The building was used for 'at homes', lectures, meetings and soirees by the National Indian Association. It provided newspapers and recreational activities such as billiards for British and Indian visitors to the Northbrook Society. A number of rooms were provided by the Northbrook Society for short-term lodging by Indian students - primarily for Indians when they first arrived in the country, before they were able to make other arrangements. The Educational Advisor met Indian students and provided them with advice about courses, degrees and lodgings in the UK.

Date began: 
01 Aug 1910
Key Individuals' Details: 

Thomas Arnold (Educational Advisor), E. J. Beck (Honorary Secretary of NIA).

Archive source: 

Indian Magazine and Review 476 (August 1910); 477 (September 1910)

The Times, 2 June and 27 September 1910, 21 January 1911

NIA minutes, Mss Eur F147/10-11, Asian and African Studies Reading Room, British Library, St Pancras 

See references to 21 Cromwell Road in 'Passage to Oxford', K. P. S. Menon papers, Nehru Memorial Library, New Delhi


South Kensington
London, SW5 0SD
United Kingdom

India House (Offices of the Indian Embassy)


The India House in Aldwych was set up as a building for the offices of the Indian High Commissioner and Embassy and should not be confused with the hostel in Highgate. The building was conceived by Sir Atul Chatterjee, the first High Commissioner for India in London, and Herbert Baker. It was designed by Herbert Baker and Gilbert Scott. The building was completed in 1930 and opened by King George V with a solid gold key.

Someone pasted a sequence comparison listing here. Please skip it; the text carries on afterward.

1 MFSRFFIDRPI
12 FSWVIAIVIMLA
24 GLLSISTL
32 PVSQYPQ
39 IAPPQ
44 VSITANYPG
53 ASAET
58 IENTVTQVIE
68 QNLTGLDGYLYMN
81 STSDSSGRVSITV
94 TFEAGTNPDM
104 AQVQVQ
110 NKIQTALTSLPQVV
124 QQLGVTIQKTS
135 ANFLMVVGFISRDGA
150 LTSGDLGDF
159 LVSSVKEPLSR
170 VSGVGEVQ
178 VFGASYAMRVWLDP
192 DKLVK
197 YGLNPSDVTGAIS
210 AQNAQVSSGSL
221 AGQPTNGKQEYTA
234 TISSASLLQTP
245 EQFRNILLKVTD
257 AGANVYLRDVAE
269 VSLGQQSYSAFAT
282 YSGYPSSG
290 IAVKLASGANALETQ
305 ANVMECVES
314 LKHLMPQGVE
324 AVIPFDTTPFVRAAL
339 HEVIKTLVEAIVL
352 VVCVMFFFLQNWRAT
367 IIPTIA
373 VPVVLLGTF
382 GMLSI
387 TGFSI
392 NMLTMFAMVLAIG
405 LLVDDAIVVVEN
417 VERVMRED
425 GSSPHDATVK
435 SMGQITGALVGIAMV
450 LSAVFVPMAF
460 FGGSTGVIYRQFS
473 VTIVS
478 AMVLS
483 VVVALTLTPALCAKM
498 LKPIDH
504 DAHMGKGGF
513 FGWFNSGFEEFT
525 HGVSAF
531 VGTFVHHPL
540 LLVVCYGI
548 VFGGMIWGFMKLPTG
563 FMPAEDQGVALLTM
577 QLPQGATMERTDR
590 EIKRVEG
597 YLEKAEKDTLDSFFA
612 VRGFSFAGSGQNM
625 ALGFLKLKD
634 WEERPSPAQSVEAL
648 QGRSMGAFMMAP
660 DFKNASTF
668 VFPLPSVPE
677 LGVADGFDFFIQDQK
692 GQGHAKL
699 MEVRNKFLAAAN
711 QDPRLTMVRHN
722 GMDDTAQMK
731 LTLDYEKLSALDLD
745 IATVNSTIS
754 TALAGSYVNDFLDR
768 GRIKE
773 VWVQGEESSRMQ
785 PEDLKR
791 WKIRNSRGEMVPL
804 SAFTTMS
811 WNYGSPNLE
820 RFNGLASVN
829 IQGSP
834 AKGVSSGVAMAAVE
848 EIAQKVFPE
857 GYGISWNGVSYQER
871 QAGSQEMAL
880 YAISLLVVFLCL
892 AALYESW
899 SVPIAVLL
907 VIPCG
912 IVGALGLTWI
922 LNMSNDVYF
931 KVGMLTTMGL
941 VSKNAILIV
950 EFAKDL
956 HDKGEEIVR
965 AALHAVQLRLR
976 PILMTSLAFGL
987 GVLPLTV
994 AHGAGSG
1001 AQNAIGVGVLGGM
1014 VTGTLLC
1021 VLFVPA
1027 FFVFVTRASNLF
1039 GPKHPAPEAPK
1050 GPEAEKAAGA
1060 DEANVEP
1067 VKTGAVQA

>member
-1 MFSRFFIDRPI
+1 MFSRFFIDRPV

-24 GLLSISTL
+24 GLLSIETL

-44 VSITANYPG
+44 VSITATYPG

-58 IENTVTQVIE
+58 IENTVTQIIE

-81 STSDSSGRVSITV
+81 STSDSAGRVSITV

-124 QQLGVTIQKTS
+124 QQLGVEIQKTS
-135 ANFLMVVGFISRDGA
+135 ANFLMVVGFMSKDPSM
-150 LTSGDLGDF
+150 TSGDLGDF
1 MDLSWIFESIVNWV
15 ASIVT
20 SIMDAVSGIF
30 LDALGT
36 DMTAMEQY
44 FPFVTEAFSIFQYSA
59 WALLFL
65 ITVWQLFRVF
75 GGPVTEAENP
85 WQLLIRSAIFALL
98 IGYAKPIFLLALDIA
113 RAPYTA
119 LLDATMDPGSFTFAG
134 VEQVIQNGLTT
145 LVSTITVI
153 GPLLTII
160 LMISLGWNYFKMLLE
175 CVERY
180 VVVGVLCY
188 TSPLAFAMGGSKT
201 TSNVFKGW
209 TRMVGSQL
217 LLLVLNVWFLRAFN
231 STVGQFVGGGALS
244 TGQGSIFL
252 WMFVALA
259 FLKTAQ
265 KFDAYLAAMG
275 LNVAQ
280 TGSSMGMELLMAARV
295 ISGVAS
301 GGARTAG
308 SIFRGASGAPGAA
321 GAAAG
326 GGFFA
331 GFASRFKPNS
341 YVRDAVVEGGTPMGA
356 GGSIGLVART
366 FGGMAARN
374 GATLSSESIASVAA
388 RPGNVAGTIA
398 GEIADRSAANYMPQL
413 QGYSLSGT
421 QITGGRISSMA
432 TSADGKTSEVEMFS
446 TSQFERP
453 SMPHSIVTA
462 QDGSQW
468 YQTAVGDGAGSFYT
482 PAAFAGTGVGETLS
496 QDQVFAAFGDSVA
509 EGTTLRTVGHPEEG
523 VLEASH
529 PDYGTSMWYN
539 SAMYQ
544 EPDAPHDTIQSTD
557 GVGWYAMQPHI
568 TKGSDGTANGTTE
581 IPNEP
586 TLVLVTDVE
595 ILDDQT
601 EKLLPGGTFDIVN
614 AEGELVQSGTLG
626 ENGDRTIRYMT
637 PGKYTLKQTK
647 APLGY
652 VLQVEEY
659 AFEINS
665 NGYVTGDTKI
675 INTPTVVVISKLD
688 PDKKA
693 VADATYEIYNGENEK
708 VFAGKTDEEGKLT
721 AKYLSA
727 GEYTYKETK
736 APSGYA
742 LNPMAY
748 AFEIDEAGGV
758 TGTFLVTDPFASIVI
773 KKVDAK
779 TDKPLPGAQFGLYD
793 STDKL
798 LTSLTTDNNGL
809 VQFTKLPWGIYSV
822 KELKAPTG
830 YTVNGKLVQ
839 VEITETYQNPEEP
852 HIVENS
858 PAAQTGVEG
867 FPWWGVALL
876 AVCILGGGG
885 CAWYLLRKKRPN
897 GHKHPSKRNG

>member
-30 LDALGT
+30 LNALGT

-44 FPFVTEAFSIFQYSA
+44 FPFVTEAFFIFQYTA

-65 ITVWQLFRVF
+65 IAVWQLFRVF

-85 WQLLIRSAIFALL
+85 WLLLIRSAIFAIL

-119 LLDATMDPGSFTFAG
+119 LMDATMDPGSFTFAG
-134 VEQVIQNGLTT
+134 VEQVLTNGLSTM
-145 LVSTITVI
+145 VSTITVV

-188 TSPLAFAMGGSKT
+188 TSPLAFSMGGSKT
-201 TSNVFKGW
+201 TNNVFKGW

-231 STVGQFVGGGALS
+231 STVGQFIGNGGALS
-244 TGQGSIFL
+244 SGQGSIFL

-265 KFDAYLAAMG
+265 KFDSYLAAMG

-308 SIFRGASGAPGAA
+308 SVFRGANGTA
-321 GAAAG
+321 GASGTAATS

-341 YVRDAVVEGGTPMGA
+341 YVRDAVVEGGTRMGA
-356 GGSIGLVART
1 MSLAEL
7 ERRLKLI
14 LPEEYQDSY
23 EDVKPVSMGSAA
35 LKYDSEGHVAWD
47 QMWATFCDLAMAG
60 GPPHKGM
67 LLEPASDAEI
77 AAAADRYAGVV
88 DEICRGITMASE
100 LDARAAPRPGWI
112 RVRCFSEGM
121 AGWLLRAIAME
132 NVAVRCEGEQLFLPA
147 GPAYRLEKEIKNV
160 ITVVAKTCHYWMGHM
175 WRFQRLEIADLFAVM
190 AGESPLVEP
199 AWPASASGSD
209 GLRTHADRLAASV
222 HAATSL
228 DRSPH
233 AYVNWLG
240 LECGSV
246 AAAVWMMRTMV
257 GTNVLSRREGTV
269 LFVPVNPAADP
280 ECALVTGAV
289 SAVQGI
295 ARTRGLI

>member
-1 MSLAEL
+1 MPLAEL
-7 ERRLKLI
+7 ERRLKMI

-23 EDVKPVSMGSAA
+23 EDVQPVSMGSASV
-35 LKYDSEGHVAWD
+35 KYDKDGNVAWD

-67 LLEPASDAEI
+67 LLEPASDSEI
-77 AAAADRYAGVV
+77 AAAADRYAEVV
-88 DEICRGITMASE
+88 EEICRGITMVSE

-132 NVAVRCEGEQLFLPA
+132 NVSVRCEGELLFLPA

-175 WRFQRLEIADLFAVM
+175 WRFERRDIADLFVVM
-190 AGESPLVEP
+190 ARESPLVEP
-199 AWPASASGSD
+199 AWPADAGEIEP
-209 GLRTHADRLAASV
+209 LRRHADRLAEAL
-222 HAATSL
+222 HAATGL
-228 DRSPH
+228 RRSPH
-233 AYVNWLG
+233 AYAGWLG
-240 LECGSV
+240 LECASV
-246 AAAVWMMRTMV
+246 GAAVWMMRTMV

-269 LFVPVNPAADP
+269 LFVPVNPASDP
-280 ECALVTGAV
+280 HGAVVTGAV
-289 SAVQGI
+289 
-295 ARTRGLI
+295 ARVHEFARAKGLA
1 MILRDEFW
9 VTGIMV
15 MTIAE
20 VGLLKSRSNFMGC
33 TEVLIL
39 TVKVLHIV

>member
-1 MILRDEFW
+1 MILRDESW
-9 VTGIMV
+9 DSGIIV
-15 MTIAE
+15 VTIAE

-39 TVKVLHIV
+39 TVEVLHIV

Chatterjee decided to set up a scholarship scheme to decorate the new India House and with the help of William Rothenstein, four Indian art students (chosen by competition) arrived in September 1929. Samuel Fyzee-Rahamin applied to be involved in the painting, but was rejected because he was too ‘senior’. The Indian artists commenced work at India House in April 1931. The artists were unable to complete the work, having only painted the dome when Atul Chatterjee was replaced by Sir Bhupendranath Mitra and financial constraints intervened.

Upon independence in 1947, the building was transferred to the Indian Government. The first High Commissioner to preside in it was V. K. Krishna Menon. The building is still used by the Indian High Commission today.

Published works: 

See Deb Barman, D. K., ‘Londone India Houser Deyal Chitra’, Prabasi 31. 7 (Kartik, 1339) (in Bengali)

Baker, Herbert, Architecture and Personalities (London, 1944)

Secondary works: 

Mitter, Partha, The Triumph of Modernism: India’s Artists and the Avant-Garde 1922-1947 (London: Reaktion Books, 2007)

Date began: 
01 Jan 1928
Precise date began unknown: 

Laurence Binyon, E. Michael Dinkel, Samuel Fyzee-Rahamin, Abanindranath Tagore, Francis Younghusband.

The four artists were Dhirendra Krishna Deb Barman, Sudhansu Sekhar Chaudhury, Ranada Uki and Lalit Mohan Sen.

Archive source: 

MS Eng 1148.1, Rothenstein Archive, Houghton Library, Harvard University

Mss Eur F147/74, India Society Archive, Asian and African Studies Reading Room, British Library, St Pancras


United Kingdom
Involved in events details: 

Exhibition of Modern Art at Burlington Galleries, 1934